AJ Dome with Pickup

Writer AJ Dome, in a photo from high school, stands next to his 1985 GMC pickup truck.

I love cars.

Since I can remember, I’ve had a healthy obsession with everything automotive. I get it from my parents; my dad is a mechanic by trade, and my mom used to reupholster vehicle interiors. My first real set of wheels after a bicycle was a homemade go-kart with a five horsepower engine. Following that first foray into gas-powered adventures, I had a long string of dirt bikes and ATVs. When I got my first pickup truck, a 1985 GMC with loud exhaust, I learned how addictive the smell of burnt rubber can be.

To paraphrase the movie “Top Gun,” I have a need for speed.

I inherited more of an appreciation for vehicular aesthetics than the mechanical side, but I learned how to perform my own maintenance. The biggest thing for me is the driving experience. I love driving, and even though I’ve gotten in trouble for it in the past, I do have a bit of a lead foot. Any car I own must meet three requirements: have a working radio, working air-conditioning, and enough power to move out of its own way. While I’m a fan of traditional internal combustion engines, I’m intrigued by some of the more modern powertrains vehicles are equipped with, including electric motors.

This weekend I’m getting my first experience with an electric car on a road trip. I’m taking a Tesla Model 3 with staff photographer Lucas Boland and the car’s owner to the geographic center of the contiguous United States. The small community of Lebanon, Kansas, happens to be located “in the middle;” the town’s chapel was featured in a Super Bowl commercial for Jeep starring Bruce Springsteen. It might be the first time a Tesla is driven to the exact center of the lower 48.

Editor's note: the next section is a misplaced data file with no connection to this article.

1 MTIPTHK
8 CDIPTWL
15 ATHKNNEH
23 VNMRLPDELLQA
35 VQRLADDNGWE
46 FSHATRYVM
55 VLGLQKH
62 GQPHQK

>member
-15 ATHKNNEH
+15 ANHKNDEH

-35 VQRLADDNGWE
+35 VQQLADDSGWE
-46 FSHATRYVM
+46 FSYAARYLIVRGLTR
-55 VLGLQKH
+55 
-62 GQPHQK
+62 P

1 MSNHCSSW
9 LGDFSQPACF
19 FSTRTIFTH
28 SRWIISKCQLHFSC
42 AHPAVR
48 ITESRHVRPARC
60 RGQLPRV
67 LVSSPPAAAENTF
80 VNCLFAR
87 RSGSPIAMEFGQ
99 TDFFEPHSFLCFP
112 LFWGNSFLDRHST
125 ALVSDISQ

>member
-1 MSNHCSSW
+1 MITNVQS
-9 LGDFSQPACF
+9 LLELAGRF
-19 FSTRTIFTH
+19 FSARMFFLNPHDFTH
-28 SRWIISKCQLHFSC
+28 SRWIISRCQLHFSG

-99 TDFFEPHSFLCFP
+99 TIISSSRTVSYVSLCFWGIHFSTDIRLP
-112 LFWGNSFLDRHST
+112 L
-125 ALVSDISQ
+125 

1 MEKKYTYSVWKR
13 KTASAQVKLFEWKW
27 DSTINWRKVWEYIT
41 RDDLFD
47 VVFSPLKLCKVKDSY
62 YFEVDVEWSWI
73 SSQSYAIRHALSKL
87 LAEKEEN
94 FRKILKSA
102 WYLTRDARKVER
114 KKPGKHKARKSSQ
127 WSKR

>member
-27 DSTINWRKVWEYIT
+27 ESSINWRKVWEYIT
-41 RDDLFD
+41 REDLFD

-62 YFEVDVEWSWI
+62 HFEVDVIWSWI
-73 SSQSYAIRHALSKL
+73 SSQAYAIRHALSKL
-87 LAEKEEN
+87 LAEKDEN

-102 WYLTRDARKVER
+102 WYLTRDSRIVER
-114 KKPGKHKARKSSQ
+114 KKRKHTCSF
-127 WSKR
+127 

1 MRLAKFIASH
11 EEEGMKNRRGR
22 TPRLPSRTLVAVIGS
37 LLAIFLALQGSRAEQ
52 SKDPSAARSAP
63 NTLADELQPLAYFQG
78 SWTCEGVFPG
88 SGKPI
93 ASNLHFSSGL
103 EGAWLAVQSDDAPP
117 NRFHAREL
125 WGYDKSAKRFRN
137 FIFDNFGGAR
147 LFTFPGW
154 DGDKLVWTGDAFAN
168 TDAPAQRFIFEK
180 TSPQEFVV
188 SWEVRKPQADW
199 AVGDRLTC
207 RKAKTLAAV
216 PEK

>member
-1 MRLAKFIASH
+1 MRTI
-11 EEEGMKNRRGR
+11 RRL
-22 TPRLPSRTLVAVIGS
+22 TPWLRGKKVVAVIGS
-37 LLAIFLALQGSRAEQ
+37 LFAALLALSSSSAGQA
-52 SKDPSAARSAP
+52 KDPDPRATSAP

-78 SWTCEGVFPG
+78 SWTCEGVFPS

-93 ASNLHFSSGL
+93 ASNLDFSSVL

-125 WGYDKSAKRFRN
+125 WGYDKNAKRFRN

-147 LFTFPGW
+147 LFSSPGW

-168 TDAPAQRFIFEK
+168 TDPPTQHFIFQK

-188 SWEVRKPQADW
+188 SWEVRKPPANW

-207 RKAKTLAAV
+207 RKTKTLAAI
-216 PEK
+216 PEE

It’s an exciting trip for me. I have never driven an electric car, let alone the most popular one available in the U.S. right now. The newest car I’ve owned was a 2003 model, so my frame of reference for most vehicles is a bit outdated. While I relish the idea of someday owning and daily-driving a classic sports car, the more reliable and reasonable daydream involves a vehicle with more safety features and better mileage — something which takes on a different form with the Tesla.

According to the manufacturer, the standard range for a Model 3 on full battery charge is 315 miles. The full round-trip from Manhattan to Lebanon and back is more than 340 miles. The car’s owner said a visit to the Tesla charging station in Salina will be necessary on this trek, plus it offers a chance to stop for lunch and discuss the car’s capabilities.

Kansas is a great place to test vehicles, especially EVs or nontraditional power plants. Our wacky weather conditions and wide-open spaces provide a chance to run cars through several real-world challenges, and I think more automotive companies should test their prototypes here.

If a new car can withstand spring thunderstorms, bitter winter cold, and regular use on gravel roads, then it’s worthy of my consideration.

While we won’t be taking the Tesla down any unpaved paths, I will write an article for the May edition of 313 Magazine detailing the trip and how the electric car performs. It’s a chance for my inner gearhead to come out and to explore a new part of Kansas while thinking about the future of automobiles.

And boy, do I love cars.

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